Of course, Jesus’ expectation for His Church, the Body of Christ, is that every Christian, saved by His personal sacrifice, would then actively use the gifts and talents given by the Holy Spirit for Christ honoring ministry. While the Lord certainly understands our weakness even better than we do ourselves, I can’t help but think that He is disappointed, having given us His indwelling Spirit and whatever gifts we need to carry out our assignment, only to find half the church doesn’t seem to care..

What thoughts might you have about this? Do you think the Gallop pole is accurate? What is the problem for those who responded to the survey with little enthusiasm for ministry? Is it that we have failed to identify our spiritual gifts and therefore don’t feel adequately equipped? Is the lack of desire caused by something different? If we have been redeemed, called and enlisted in the Lord’s mission and given gifts for service, what prevents us from responding as the Master had hoped? Particularly as you read 1 Peter 4:9-11, what should be our attitude toward spiritual gifts and our role as Christians?

 

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What Is The Baptism With The Holy Spirit?

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This past Sunday we discussed the Biblical promise that Jesus would baptize His followers with the Holy Spirit. John the Baptist makes it clear before Jesus’ ministry began (Luke 3:16) and Jesus reemphasized the same in Acts 1:4-5. There are those who feel that because Paul states in 1 Corinthians 12:13 that we are baptized by the Spirit into the Body of Christ, that the same meaning is to be applied in Luke and Acts. Those who hold to this perspective  understand that when we are born again, we receive the Holy Spirit and are baptized into the Body of Christ at that time, which is the baptism of the Holy Spirit. John MacArthur is  an example of someone I greatly respect who I think holds to this view.

However, Sunday I explained why I believe that the baptism that both John the Baptist and Jesus spoke of was a different experience where the Holy Spirit is poured out on believers to empower them for bold and effective ministry for Christ. This view is supported by John Piper, for instance. The reasons I lean toward this understanding are, in my opinion, pretty strong. For instance when the promised baptism actually happened at Pentecost, Luke says that they were all filled with the Holy Spirit (Acts 2:4), and the eventual result was that 3,000 were added to the church (Acts 2:41) (a pattern that occurs repeatedly throughout the book of Acts). Furthermore, Jesus’ parallel statements in Acts 1:5 and Luke 24:49 indicate that baptism with the Holy Spirit is to be understood as being “clothed with power from on high.”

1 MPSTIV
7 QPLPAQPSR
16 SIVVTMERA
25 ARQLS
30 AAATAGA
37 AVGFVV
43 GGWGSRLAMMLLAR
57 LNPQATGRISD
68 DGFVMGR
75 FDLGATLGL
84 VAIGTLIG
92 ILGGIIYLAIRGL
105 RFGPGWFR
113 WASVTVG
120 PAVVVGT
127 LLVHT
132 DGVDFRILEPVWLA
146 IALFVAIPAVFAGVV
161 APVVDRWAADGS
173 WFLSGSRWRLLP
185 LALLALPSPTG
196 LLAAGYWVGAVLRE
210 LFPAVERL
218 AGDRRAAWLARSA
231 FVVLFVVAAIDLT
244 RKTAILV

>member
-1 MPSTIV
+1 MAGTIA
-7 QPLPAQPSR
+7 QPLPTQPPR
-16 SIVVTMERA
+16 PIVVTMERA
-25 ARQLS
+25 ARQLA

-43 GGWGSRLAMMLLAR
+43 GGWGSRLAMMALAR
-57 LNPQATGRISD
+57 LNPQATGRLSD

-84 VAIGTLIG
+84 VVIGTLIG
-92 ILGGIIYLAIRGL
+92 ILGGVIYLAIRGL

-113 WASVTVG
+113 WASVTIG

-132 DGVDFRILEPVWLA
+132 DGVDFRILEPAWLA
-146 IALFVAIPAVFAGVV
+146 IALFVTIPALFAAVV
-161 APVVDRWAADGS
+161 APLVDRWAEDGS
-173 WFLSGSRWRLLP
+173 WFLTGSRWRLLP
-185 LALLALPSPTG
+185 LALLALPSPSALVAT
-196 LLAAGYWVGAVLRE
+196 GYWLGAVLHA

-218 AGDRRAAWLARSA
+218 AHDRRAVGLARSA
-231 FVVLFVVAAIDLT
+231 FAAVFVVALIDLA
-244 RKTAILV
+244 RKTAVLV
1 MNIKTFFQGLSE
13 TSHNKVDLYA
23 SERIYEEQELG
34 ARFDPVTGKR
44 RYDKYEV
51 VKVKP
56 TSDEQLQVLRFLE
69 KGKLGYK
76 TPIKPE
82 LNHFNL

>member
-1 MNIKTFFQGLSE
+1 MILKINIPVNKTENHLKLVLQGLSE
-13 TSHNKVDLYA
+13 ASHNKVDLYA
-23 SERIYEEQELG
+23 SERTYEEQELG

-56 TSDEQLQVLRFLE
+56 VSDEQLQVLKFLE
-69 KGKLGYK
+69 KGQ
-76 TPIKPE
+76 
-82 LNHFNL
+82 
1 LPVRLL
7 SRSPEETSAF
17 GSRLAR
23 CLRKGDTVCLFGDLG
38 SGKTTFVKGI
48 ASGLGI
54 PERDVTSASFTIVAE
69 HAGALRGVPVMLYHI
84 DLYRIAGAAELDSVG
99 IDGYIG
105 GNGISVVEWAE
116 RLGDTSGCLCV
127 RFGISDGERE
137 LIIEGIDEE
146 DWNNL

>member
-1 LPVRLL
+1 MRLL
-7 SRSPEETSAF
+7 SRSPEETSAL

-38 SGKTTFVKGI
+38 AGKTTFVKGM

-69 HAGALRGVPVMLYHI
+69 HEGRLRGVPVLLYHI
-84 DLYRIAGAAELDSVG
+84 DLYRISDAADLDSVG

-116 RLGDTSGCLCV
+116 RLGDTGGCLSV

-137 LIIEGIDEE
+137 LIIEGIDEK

More essential to our blog discussion is that when Peter interprets the baptism with the Holy Spirit at Pentecost, he quotes Joel 2:28. As I stated in church, if the baptism with the Holy Spirit was the same as receiving the indwelling Spirit when we are born again, we might expect Peter to have quoted Ezekiel 11:19 or Ezekiel 36:26-27. Peter uses Joel, where we read of visions and prophetic proclamation rather than Ezekiel’s description of the change of heart that the Holy Spirit brings.

I would be interested in your thoughts concerning Peter’s choice in references. Does it make any difference in your understanding of the baptism with the Holy Spirit as it is described in Acts?  Do you see a difference between being filled with the Spirit and being baptized with the Spirit? Do you think the baptism being spoken of in 1 Corinthians 12 is the same as that in Acts 1 & 2? Do you see a problem with the two referring to different aspects of the Holy Spirit’s ministry, or can both be true … and please defend your opinion with Scripture. Finally, what difference does it make in your life and the life of the Church? Personally, I think that part of the reason the Church lacks in it’s ability to reach the world with the Gospel of Jesus Christ and transform our culture for Him is because we are trying to do the best we can, but without the baptism or filling of the Holy Spirit. I’m reminded of God’s words to Zerubbabel in Zechariah 4:6

“Not by might, nor by power, but by my Spirit, says the LORD of hosts.” (Zech 4:6)